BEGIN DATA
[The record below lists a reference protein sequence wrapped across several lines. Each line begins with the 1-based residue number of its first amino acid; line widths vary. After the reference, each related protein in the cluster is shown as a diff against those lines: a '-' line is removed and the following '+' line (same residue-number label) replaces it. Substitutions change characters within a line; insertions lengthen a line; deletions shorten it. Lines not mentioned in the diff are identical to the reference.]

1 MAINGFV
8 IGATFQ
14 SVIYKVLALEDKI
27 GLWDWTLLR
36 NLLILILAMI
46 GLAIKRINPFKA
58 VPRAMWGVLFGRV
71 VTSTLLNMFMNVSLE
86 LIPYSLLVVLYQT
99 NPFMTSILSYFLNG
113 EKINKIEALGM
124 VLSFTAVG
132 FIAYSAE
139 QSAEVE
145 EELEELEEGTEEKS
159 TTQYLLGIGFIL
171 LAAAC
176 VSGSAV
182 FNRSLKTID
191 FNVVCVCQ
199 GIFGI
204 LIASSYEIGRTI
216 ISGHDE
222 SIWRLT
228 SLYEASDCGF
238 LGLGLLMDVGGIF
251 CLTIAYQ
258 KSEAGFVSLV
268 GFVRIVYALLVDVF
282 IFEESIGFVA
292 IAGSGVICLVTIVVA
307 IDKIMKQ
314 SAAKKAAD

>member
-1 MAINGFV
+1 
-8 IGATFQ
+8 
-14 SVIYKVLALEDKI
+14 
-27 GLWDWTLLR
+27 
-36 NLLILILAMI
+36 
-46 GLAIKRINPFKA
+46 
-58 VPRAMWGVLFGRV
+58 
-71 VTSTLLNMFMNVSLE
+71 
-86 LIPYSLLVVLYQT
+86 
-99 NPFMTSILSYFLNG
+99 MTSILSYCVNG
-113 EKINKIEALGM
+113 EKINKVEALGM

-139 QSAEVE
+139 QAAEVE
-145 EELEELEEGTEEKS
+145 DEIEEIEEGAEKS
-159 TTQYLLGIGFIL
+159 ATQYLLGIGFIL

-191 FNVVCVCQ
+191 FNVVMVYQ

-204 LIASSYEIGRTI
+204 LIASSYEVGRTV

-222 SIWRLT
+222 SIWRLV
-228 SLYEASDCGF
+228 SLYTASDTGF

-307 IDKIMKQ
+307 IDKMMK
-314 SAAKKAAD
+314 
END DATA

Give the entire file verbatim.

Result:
[The record below lists a reference protein sequence wrapped across several lines. Each line begins with the 1-based residue number of its first amino acid; line widths vary. After the reference, each related protein in the cluster is shown as a diff against those lines: a '-' line is removed and the following '+' line (same residue-number label) replaces it. Substitutions change characters within a line; insertions lengthen a line; deletions shorten it. Lines not mentioned in the diff are identical to the reference.]

1 MAINGFV
8 IGATFQ
14 SVIYKVLALEDKI
27 GLWDWTLLR
36 NLLILILAMI
46 GLAIKRINPFKA
58 VPRAMWGVLFGRV
71 VTSTLLNMFMNVSLE
86 LIPYSLLVVLYQT
99 NPFMTSILSYFLNG
113 EKINKIEALGM
124 VLSFTAVG
132 FIAYSAE
139 QSAEVE
145 EELEELEEGTEEKS
159 TTQYLLGIGFIL
171 LAAAC
176 VSGSAV
182 FNRSLKTID
191 FNVVCVCQ
199 GIFGI
204 LIASSYEIGRTI
216 ISGHDE
222 SIWRLT
228 SLYEASDCGF
238 LGLGLLMDVGGIF
251 CLTIAYQ
258 KSEAGFVSLV
268 GFVRIVYALLVDVF
282 IFEESIGFVA
292 IAGSGVICLVTIVVA
307 IDKIMKQ
314 SAAKKAAD

>member
-1 MAINGFV
+1 
-8 IGATFQ
+8 
-14 SVIYKVLALEDKI
+14 
-27 GLWDWTLLR
+27 
-36 NLLILILAMI
+36 
-46 GLAIKRINPFKA
+46 
-58 VPRAMWGVLFGRV
+58 
-71 VTSTLLNMFMNVSLE
+71 
-86 LIPYSLLVVLYQT
+86 
-99 NPFMTSILSYFLNG
+99 MTSILSYCVNG
-113 EKINKIEALGM
+113 EKINKVEALGM

-139 QSAEVE
+139 QAAEVE
-145 EELEELEEGTEEKS
+145 DEIEEIEEGAEKS
-159 TTQYLLGIGFIL
+159 ATQYLLGIGFIL

-191 FNVVCVCQ
+191 FNVVMVYQ

-204 LIASSYEIGRTI
+204 LIASSYEVGRTV

-222 SIWRLT
+222 SIWRLV
-228 SLYEASDCGF
+228 SLYTASDTGF

-307 IDKIMKQ
+307 IDKMMK
-314 SAAKKAAD
+314 